(1) J. SUAREZ MARTEL records a curious anecdote about the church bell in Tenteniguada, SUAREZ MARTEL, J. (1996): Op. Cit.; p.59, which "was acquired in exchange for the remains of a broken bell and donations by the inhabitants of the village of Tenteniguada".
(2) According to SUAREZ MARTEL (1996): Op. Cit.; p 60, this water mill became the property of don Sebastián Pérez Macías, father of the renowned writer don Benito Pérez Galdós, in 1824.
Stage 1: Tenteniguada - Llanos de Las Casillas
The trail starts in La Parada street, which is the main street in the village of Tenteniguada. Before we get to a stand of pine trees (Pinus canariensis), we turn to the right and walk down San Juan street, past the church dedicated to Saint John the Baptist, (built at the beginning of the 20th century in a traditional Canarian style, with façade features, pilasters and base made of stone work), and past a crossroads where we ignore a turning to the left. We carry on towards the east, along the northern slope of the Barranco de Tenteniguada ravine, amidst farms where fruit is grown and tall eucalyptus trees that border the road(3), with the Montaña del Helechal mountain ahead of us.
The Tenteniguada palm forest is a delight: at a height of 700 metres above sea level, it is made up of a combination of palm trees and thermophilic species like the wild olive tree (Olea europaea), eucalypti (Eucaliptus camaldulensis) and almond trees (Prunus dulces). Past the palm forest we come to a curious hamlet with several dwellings of a traditional architectural style, many of which have been included in the municipal inventory of architectural heritage. The street comes to an end, where we take a dirt track that veers towards the southeast and then descends gently-at this stage the track is cobbled- down the northern slope of the Barranco de Tenteniguada ravine, where the first stage of this trail ends.
(3) Practically the whole of these lowlands (and wells and water galleries) belonged to a great landowner, don Juan del Río, and were farmed by local peasants up to the end of the 20th century, although today they are beginning to display a certain state of neglect.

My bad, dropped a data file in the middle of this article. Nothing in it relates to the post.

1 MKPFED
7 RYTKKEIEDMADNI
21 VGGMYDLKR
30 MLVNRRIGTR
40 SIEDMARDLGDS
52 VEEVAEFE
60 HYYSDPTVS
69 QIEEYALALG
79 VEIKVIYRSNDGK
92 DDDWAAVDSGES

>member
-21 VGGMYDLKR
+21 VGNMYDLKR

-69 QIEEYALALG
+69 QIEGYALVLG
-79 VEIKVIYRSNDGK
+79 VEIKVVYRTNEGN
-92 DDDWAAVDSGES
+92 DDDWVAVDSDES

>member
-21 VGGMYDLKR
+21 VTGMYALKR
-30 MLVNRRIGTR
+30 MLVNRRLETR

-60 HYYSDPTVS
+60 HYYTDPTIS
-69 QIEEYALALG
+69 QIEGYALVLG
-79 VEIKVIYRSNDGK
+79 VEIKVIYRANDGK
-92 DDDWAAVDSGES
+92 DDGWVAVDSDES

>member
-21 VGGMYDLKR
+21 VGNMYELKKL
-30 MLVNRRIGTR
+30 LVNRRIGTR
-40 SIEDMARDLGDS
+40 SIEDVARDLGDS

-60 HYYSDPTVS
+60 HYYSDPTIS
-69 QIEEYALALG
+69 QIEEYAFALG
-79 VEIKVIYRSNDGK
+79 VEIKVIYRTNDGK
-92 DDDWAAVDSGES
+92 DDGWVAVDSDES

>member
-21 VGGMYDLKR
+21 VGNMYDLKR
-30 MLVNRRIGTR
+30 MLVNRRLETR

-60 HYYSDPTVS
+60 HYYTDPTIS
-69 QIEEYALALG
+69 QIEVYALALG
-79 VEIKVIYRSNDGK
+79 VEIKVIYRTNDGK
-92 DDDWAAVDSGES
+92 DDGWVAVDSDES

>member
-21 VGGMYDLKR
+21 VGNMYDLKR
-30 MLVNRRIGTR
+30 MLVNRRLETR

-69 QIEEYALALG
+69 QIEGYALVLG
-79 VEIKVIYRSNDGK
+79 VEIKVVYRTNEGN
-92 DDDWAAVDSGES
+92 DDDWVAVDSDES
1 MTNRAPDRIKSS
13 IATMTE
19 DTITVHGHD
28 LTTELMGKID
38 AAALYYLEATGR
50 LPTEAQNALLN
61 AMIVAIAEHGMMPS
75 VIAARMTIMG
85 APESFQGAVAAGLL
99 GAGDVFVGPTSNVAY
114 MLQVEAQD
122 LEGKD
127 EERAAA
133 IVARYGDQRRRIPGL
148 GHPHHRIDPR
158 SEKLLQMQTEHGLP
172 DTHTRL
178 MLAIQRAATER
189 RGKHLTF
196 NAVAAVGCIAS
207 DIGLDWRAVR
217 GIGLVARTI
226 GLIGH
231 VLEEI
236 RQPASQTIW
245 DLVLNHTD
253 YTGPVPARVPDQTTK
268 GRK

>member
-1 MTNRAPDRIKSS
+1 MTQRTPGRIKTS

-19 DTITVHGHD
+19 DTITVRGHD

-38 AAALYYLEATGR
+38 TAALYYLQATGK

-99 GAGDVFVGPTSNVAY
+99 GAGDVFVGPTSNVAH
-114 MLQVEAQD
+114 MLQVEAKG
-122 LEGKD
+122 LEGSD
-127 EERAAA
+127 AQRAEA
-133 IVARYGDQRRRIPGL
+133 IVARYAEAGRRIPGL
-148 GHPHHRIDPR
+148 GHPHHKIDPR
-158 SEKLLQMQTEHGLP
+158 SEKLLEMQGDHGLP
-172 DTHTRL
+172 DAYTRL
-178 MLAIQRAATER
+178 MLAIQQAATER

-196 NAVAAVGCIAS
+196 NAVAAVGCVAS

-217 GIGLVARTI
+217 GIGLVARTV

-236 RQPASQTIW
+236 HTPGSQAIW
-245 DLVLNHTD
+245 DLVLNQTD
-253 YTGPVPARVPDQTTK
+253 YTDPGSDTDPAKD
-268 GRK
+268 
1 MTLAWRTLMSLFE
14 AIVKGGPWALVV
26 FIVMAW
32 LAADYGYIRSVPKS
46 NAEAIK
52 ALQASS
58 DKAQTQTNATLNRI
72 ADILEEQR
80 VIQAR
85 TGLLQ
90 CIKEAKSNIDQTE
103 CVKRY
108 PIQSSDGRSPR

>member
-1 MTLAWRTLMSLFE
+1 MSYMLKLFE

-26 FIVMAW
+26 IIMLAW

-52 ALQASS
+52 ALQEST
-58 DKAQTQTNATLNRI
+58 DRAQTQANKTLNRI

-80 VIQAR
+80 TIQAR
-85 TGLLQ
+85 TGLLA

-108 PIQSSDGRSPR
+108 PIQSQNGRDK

Stage 2: Llanos de Las Casillas - Valsequillo
We walk down this cobbled track amidst spurges (Euphorbia regis-jubae) and century plants (Agave americana), as well as isolated specimens of eucalypti and wild olive trees; the increasing number of giant reed plants (Arundo donax) reveals the proximity of the ravine bed. At this point progress can be made a little difficult by the fluvial debris we'll encounter on our way.
Once we get to the bottom of the ravine we'll take the old local road, which used to run past the water mill at El Colmenar -the oldest mill in Valsequillo- before reaching the village itself. However, after barely 15 metres we'll leave the road and we'll climb up a dirt track towards the hamlet of El Colmenar de Arriba. We carry on along a tarmacked road of about 600 metres in length, leave the mill house to our left, and walk across the road to take a path that we'll find right ahead of us. At the beginning of our descent we might have noticed the millrace down which the ravine's water flowed to turn the water wheel. Inside the mill there are still many of the implements and mechanisms that made it work.
We continue down the slope until we get to the bed of the Barranco de San Miguel ravine, but 120 metres down the bed we'll find another track that climbs up the ravine slope towards the northeast, towards the hamlet of El Colmenar, which we'll take. Before we get to the summit we should turn left and have a look at the El Colmenar cavalry barracks, a complex of former military facilities that are now used as rural tourist accommodation.